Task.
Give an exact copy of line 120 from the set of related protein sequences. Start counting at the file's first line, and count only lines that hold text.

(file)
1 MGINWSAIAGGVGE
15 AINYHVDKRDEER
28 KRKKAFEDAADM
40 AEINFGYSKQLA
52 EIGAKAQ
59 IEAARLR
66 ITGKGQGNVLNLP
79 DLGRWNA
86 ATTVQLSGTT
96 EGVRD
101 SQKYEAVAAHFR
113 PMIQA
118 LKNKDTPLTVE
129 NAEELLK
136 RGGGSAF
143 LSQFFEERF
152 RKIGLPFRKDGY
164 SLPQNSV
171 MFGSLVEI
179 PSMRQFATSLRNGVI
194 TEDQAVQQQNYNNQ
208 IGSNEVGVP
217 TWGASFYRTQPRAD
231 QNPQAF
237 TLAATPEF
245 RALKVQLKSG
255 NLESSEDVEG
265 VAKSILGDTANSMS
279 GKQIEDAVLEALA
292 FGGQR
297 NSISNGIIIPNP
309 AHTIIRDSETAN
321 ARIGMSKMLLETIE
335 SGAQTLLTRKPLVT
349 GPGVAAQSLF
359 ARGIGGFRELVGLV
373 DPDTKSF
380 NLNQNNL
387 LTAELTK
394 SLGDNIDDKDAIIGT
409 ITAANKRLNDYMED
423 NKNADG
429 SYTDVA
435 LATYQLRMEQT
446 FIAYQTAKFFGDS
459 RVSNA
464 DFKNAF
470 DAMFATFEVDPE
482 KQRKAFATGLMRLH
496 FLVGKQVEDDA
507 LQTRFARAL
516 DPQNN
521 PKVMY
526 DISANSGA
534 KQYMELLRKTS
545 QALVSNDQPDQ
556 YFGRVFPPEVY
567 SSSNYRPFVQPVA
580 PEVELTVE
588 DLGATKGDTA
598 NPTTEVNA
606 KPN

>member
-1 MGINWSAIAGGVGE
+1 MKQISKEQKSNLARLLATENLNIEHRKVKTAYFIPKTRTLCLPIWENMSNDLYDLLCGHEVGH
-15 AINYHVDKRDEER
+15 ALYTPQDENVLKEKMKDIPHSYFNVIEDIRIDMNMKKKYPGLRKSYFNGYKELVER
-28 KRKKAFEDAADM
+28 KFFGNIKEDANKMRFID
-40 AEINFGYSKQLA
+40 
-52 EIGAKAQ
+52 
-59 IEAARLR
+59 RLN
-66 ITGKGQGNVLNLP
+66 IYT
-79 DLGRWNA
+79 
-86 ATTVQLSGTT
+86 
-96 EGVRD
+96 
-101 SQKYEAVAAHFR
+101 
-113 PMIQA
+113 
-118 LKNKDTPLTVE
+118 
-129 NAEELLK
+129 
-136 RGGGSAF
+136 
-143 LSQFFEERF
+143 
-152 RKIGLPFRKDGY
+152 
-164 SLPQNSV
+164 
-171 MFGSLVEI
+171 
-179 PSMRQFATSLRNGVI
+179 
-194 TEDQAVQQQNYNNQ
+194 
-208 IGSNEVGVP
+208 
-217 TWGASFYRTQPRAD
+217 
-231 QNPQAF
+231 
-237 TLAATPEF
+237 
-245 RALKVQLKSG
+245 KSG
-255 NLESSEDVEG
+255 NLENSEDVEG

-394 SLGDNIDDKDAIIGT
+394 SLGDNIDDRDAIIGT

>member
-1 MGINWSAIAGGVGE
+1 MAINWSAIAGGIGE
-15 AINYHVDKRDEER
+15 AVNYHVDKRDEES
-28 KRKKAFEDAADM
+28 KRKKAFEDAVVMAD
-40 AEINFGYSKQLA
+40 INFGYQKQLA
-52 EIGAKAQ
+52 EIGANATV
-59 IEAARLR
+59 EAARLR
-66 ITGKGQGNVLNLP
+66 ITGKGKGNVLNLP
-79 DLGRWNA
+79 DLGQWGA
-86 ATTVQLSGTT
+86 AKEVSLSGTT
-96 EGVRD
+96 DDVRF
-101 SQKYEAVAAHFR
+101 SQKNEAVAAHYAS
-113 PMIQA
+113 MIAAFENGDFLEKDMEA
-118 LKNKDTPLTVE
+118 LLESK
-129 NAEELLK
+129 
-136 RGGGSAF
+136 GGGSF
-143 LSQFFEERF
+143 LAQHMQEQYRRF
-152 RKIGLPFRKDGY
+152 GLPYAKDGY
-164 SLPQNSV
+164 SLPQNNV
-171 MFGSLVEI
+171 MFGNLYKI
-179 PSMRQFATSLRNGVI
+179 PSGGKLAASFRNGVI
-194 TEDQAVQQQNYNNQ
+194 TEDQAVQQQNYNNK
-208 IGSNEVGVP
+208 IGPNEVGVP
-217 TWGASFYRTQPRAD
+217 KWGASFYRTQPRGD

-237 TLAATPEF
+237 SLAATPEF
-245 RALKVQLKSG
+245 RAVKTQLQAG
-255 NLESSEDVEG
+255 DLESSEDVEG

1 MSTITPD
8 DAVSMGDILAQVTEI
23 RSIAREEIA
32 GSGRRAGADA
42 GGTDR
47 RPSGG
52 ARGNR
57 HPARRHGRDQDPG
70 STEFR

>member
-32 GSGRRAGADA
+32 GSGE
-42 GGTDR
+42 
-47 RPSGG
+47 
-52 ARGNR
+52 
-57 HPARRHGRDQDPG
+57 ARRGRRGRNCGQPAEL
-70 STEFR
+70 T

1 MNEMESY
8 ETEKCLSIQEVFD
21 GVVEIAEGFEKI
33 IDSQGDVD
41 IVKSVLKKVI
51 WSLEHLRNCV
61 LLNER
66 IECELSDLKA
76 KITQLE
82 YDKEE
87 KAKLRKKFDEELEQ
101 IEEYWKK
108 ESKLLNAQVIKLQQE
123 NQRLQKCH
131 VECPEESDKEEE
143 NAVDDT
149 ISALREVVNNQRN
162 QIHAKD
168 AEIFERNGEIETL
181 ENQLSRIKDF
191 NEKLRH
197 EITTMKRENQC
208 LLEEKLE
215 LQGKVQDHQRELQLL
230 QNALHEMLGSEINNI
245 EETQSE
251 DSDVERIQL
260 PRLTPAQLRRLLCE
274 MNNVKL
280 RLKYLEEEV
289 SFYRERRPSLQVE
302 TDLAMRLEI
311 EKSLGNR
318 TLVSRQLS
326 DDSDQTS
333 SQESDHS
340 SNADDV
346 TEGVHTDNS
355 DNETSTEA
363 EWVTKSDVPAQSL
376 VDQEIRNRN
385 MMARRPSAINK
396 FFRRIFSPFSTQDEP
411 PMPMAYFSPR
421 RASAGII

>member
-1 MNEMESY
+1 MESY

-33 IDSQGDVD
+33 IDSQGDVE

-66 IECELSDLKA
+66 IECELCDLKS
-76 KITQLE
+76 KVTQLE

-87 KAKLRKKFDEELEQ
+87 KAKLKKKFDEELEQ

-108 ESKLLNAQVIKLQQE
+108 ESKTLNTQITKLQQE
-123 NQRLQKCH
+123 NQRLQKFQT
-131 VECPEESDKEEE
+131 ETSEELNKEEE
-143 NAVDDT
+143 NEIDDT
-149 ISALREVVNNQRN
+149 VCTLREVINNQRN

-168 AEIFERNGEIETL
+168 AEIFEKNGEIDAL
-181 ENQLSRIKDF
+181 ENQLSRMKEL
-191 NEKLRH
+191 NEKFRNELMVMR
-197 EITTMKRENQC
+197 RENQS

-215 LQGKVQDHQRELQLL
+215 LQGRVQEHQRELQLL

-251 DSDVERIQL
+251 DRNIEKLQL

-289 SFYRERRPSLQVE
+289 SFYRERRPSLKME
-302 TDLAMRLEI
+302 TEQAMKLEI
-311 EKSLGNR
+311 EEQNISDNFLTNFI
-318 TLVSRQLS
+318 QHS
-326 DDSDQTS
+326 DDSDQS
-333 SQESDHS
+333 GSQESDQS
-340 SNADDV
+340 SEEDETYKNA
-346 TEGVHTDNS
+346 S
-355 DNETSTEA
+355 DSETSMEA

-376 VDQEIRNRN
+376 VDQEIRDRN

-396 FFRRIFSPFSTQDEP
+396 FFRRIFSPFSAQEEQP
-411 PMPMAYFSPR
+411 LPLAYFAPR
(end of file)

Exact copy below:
>member